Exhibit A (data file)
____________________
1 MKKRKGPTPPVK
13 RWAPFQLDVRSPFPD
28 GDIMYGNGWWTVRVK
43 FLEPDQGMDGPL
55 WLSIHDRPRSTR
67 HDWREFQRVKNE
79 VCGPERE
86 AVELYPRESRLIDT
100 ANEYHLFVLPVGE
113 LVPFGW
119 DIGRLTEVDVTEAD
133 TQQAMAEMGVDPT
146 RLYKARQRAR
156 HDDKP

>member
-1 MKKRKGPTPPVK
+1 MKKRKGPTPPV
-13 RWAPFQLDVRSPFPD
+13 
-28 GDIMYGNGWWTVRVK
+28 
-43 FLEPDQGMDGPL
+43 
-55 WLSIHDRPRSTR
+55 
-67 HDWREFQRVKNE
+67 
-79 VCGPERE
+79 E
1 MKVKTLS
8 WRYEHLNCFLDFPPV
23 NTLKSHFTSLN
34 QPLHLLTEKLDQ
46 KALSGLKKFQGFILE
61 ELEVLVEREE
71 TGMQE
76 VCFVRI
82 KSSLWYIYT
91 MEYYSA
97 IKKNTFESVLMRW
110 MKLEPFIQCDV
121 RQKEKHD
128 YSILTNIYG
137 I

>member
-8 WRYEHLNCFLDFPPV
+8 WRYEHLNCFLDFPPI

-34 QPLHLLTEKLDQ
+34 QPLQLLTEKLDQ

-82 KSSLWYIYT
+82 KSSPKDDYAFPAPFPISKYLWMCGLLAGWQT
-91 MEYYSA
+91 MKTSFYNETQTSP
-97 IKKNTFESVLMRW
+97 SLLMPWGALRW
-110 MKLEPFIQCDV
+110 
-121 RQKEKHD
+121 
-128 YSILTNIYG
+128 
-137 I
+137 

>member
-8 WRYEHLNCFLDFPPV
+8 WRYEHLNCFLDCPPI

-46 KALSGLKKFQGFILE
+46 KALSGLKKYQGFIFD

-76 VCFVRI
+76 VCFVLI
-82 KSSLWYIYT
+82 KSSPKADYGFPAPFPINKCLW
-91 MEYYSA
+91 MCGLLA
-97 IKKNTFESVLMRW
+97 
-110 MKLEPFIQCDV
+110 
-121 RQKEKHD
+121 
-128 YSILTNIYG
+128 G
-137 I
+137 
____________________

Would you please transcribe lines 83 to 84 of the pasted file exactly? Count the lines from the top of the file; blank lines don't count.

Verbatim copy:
-137 I
+137 